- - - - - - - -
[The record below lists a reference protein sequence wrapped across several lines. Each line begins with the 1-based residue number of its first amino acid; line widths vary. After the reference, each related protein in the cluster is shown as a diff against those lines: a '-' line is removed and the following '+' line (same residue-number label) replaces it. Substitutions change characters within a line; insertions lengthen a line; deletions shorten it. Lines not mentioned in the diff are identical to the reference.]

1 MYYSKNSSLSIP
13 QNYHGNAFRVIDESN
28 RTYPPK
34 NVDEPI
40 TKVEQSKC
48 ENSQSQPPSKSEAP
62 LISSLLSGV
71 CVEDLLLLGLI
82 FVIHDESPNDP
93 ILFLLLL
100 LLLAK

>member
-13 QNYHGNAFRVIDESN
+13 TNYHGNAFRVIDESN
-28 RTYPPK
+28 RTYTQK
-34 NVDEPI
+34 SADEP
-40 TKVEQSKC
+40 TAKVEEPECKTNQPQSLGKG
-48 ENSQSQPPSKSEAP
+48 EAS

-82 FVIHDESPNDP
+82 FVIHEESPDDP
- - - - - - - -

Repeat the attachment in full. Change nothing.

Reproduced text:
[The record below lists a reference protein sequence wrapped across several lines. Each line begins with the 1-based residue number of its first amino acid; line widths vary. After the reference, each related protein in the cluster is shown as a diff against those lines: a '-' line is removed and the following '+' line (same residue-number label) replaces it. Substitutions change characters within a line; insertions lengthen a line; deletions shorten it. Lines not mentioned in the diff are identical to the reference.]

1 MYYSKNSSLSIP
13 QNYHGNAFRVIDESN
28 RTYPPK
34 NVDEPI
40 TKVEQSKC
48 ENSQSQPPSKSEAP
62 LISSLLSGV
71 CVEDLLLLGLI
82 FVIHDESPNDP
93 ILFLLLL
100 LLLAK

>member
-13 QNYHGNAFRVIDESN
+13 TNYHGNAFRVIDESN
-28 RTYPPK
+28 RTYTQK
-34 NVDEPI
+34 SADEP
-40 TKVEQSKC
+40 TAKVEEPECKTNQPQSLGKG
-48 ENSQSQPPSKSEAP
+48 EAS

-82 FVIHDESPNDP
+82 FVIHEESPDDP